teresting structure that applies to man design metho ds. This hapter ma therefore view ed as protot yp of man analytical design metho ds. If the state of system is not ailable for direct measuremen t, it is often ossible to determine the state reasoning ab out the state through our kno wledge of the dynamics and more limited measuremen ts. This is done building an \observ er" that uses measuremen ts of the inputs and outputs of linear system, along with mo del of the system dynamics, to 109
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110 CHAPTER 5. ST TE AND OUTPUT FEEDBA CK estimate the state. The details of the

analysis and designs in this hapter are carried out for systems with one input and one output, but it turns out that the structure of the con troller and the forms of the equations are exactly the same for systems with man inputs and man outputs. There are also man other design tec hniques that giv con trollers with the same structure. harac- teristic feature of con troller with state feedbac and an observ er is that the complexit of the con troller is giv en the complexit of the system to con trolled. Th us the con troller actually con tains mo del of the sys- tem. This is an example of the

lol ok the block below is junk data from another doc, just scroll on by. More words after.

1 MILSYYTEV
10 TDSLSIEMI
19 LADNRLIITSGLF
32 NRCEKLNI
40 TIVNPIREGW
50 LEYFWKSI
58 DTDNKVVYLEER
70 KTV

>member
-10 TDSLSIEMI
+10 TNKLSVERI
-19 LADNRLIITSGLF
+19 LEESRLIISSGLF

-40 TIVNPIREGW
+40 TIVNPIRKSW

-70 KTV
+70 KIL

internal mo del principle whic sa ys that con troller should ha an in ternal mo del of the con trolled system. 5.2 Reac habilit egin disregarding the output measuremen ts and fo cus on the ev olu- tion of the state whic is giv en dx dt Ax u; (5.1) where is an matrix and an matrix. fundamen tal question is if it is ossible to ˇnd con trol signals so that an oin in the state space can reac hed. First observ that ossible equilibria for constan con trols are giv en Ax bu This means that ossible equilibria lies in one (or ossibly higher) dimen- sional subspace. If the matrix is in ertible this